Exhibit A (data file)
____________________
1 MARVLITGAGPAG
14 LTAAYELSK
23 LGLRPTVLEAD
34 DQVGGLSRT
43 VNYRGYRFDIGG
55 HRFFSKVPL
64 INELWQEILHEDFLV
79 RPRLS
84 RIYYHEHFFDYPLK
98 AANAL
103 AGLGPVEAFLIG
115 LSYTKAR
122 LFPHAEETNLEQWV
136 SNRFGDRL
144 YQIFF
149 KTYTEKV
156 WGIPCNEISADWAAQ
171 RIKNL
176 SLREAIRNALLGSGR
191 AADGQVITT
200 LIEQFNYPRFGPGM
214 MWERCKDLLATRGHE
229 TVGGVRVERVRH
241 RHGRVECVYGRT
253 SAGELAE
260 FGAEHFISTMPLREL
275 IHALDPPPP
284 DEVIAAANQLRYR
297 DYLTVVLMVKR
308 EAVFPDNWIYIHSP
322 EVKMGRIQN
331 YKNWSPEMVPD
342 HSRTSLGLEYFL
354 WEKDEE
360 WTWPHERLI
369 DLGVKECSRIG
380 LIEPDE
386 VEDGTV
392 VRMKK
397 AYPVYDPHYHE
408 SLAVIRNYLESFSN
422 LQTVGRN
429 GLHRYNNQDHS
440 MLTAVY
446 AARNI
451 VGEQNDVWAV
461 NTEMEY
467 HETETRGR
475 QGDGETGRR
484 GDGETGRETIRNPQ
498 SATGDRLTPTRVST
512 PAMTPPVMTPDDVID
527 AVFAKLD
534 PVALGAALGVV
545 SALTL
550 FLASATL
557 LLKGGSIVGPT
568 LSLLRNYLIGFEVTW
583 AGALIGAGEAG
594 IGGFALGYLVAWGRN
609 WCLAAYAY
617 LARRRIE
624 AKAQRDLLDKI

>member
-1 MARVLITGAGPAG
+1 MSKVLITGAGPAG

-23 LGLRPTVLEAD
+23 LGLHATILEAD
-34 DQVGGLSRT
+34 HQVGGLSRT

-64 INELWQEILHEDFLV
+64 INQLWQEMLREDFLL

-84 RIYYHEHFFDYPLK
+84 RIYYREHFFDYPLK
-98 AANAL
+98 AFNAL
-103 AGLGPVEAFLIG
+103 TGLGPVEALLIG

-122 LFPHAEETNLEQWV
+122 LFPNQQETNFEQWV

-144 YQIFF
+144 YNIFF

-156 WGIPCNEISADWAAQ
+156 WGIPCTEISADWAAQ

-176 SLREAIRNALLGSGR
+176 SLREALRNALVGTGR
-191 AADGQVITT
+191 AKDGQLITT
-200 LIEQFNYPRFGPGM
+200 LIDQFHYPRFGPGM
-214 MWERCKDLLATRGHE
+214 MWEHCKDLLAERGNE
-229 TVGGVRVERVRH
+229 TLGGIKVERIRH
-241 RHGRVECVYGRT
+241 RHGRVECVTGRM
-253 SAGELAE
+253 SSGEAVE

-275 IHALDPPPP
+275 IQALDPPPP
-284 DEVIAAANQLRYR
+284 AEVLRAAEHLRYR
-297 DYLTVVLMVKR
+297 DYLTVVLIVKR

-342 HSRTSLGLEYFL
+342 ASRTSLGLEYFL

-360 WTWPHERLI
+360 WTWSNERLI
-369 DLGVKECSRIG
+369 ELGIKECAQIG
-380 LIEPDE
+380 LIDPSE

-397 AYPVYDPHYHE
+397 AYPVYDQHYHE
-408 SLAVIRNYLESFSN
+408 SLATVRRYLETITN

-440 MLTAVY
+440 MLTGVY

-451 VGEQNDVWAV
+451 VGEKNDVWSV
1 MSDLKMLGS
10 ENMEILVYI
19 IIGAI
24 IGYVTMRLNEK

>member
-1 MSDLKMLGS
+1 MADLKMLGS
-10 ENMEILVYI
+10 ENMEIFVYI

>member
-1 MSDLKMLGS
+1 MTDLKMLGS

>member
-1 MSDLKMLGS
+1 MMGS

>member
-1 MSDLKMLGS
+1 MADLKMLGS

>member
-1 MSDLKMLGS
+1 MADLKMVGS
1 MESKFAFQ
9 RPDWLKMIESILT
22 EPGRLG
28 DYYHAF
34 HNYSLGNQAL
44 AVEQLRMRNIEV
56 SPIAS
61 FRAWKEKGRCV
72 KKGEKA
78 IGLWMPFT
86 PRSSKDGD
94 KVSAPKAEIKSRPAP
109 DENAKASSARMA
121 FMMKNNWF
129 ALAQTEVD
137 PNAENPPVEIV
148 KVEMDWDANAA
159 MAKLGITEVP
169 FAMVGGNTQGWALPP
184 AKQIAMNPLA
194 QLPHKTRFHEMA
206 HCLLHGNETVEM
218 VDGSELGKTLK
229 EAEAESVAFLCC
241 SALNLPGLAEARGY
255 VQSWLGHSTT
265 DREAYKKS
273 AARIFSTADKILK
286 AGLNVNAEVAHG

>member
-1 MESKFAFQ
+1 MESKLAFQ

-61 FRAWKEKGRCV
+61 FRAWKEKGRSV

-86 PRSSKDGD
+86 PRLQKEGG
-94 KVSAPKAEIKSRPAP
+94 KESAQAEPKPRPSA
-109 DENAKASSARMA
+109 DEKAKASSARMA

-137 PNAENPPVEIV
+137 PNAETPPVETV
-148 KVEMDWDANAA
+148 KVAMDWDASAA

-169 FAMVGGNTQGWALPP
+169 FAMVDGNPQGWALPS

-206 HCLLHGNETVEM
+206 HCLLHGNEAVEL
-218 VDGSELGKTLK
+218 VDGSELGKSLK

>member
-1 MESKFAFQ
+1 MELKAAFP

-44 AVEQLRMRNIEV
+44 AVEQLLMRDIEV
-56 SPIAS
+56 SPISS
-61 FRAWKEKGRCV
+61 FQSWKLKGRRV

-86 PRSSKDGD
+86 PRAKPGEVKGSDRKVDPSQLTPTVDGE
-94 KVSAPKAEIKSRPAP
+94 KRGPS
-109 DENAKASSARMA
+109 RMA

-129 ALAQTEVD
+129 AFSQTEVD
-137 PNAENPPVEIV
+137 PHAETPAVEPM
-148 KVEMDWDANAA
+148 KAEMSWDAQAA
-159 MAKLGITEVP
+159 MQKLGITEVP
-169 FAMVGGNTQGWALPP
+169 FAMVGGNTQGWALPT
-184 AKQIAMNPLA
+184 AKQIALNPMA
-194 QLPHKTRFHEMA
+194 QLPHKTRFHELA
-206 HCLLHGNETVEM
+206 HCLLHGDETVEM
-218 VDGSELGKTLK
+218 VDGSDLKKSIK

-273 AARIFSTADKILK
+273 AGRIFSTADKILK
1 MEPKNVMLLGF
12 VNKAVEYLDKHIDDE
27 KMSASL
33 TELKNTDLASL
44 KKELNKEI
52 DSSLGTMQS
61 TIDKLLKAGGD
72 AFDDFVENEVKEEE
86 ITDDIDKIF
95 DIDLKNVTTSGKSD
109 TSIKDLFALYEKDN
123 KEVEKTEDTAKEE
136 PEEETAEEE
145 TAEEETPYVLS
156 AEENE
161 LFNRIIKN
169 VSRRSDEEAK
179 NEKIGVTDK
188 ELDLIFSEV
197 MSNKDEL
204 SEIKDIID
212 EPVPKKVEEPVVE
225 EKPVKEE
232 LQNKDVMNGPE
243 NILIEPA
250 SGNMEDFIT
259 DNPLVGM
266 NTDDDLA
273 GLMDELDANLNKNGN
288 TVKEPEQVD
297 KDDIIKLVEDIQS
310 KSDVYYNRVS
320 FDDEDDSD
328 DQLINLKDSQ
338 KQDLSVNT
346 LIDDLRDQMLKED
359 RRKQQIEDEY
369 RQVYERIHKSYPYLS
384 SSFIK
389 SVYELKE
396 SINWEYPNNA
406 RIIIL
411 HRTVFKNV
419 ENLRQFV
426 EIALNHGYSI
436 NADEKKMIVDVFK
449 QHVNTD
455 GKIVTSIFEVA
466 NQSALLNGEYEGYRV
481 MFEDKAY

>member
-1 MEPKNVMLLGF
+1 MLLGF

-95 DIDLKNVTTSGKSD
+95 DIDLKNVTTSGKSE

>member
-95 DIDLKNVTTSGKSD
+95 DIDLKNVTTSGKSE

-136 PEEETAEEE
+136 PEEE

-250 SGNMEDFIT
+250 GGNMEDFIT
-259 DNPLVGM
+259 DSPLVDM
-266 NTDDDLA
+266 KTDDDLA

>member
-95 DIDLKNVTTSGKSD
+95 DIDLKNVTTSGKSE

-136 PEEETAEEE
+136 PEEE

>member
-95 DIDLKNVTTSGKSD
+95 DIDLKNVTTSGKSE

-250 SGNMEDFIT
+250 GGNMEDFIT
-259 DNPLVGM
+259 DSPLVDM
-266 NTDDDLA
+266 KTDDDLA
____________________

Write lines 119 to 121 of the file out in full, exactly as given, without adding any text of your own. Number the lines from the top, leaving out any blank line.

-451 VGEQNDVWAV
+451 VGEKNDVWSV
1 MSDLKMLGS